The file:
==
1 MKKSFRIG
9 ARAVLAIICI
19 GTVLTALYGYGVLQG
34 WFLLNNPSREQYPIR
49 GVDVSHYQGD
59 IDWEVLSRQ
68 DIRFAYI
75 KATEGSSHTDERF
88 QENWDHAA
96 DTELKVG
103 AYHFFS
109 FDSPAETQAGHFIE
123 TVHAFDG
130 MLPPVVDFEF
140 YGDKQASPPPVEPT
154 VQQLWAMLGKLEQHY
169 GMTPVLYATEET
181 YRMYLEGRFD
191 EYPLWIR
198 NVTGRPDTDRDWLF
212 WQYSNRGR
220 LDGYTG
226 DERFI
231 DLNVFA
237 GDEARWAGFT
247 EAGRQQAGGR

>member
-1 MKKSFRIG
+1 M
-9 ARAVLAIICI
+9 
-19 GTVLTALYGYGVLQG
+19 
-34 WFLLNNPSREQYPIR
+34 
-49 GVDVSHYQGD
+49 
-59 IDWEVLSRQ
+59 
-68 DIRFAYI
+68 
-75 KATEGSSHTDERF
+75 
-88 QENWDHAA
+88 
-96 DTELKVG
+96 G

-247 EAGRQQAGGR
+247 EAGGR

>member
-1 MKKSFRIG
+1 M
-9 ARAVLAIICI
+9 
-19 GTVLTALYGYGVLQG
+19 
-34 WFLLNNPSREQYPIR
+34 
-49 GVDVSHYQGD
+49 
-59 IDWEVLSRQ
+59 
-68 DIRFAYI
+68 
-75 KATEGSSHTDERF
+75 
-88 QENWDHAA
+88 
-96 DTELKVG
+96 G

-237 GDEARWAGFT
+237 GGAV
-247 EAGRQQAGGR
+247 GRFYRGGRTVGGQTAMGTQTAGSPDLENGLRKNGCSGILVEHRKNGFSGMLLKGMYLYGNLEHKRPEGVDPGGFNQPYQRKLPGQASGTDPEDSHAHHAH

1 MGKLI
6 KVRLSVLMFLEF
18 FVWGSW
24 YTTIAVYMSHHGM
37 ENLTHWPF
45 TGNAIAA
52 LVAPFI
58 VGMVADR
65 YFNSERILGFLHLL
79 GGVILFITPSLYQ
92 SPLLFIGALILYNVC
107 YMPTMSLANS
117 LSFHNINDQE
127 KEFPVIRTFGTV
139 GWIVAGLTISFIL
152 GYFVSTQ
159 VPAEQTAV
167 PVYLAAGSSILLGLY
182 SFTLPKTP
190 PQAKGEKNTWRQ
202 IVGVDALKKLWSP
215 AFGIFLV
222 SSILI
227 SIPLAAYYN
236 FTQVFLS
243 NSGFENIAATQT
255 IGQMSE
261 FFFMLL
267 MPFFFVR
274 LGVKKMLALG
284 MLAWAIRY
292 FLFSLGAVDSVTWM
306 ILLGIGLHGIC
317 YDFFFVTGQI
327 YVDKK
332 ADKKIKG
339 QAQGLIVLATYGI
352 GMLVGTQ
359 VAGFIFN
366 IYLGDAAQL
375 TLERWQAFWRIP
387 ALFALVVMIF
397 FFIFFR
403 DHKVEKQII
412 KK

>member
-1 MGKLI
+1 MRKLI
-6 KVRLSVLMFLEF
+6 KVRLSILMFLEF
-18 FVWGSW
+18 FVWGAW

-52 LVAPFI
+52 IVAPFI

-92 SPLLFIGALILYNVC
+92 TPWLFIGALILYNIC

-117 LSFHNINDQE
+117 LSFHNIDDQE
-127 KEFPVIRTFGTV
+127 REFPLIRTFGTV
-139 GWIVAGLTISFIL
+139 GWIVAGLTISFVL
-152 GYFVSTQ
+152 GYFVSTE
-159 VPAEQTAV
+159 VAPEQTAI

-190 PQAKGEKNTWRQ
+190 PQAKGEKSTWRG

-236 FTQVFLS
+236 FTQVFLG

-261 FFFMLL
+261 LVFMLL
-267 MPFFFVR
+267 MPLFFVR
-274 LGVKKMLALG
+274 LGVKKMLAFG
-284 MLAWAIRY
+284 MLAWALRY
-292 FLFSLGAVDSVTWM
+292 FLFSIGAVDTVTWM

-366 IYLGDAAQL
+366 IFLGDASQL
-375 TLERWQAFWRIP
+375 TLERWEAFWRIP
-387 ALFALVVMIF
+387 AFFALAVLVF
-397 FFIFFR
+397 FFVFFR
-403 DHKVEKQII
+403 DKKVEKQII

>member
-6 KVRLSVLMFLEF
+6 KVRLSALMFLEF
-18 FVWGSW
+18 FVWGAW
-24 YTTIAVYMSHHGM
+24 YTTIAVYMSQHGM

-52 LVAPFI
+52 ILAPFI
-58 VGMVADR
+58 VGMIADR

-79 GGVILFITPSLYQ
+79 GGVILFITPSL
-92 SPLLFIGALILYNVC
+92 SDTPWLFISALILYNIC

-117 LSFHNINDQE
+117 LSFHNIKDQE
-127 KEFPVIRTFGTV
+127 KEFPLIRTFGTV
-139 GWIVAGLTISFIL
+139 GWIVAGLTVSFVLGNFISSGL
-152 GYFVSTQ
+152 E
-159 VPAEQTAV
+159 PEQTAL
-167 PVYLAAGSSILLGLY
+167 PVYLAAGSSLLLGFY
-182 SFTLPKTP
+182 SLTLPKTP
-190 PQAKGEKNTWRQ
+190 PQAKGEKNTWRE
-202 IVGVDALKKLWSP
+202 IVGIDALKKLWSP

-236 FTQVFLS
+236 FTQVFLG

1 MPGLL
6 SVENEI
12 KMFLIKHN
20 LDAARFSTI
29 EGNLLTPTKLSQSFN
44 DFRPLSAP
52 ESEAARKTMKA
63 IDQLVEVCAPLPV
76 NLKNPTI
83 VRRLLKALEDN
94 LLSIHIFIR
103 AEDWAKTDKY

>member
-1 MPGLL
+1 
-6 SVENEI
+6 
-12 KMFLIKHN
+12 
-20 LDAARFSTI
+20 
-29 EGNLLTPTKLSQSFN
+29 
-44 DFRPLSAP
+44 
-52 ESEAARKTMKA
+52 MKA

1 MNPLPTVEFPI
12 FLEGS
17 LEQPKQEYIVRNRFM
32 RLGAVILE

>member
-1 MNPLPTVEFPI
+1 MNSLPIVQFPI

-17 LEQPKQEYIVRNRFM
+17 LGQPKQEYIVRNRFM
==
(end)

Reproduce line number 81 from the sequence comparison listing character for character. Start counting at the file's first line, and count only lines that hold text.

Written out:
52 LVAPFI